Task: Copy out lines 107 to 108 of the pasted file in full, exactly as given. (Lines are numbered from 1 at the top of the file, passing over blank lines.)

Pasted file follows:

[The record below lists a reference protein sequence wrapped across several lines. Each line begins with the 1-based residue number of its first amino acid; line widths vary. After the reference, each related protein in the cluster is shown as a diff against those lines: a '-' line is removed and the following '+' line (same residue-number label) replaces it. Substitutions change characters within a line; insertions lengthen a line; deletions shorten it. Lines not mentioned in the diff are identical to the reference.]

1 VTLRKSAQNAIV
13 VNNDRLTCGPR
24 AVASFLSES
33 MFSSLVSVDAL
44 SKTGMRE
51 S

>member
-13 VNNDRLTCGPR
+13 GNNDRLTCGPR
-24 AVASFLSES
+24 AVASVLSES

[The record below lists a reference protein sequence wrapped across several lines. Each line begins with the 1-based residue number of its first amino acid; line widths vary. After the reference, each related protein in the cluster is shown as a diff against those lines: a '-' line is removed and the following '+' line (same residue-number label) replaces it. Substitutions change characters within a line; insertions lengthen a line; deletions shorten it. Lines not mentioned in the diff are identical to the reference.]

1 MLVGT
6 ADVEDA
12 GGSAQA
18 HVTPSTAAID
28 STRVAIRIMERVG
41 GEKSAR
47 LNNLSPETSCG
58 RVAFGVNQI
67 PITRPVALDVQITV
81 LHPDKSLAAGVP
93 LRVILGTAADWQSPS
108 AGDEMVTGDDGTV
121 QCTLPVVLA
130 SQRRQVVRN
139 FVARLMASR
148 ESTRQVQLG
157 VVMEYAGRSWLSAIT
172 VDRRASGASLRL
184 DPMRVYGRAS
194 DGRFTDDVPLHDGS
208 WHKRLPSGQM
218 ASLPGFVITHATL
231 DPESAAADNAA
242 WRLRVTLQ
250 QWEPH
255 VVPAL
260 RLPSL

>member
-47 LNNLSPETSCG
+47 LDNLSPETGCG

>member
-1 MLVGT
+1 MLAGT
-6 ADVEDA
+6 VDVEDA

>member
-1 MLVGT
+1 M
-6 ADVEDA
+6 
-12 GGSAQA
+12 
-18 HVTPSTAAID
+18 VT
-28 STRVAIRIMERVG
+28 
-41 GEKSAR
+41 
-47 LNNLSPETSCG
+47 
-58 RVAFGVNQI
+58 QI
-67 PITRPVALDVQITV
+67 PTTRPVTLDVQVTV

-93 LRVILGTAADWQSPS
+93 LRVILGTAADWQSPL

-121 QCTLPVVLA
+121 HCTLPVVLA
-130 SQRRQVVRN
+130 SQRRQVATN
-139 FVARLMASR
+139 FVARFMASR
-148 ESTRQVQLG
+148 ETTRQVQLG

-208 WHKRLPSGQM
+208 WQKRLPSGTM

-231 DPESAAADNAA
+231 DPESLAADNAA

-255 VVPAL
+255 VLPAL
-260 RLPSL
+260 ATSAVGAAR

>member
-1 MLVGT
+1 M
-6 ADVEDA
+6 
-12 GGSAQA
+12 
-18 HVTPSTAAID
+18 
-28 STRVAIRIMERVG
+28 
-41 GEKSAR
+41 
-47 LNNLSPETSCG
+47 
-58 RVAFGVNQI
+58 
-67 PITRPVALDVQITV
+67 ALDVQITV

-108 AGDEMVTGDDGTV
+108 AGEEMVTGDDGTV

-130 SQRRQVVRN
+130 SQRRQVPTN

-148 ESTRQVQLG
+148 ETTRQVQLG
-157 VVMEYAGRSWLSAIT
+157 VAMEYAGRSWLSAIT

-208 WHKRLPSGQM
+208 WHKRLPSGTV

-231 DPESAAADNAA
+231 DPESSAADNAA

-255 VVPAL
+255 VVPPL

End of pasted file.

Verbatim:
-130 SQRRQVVRN
+130 SQRRQVPTN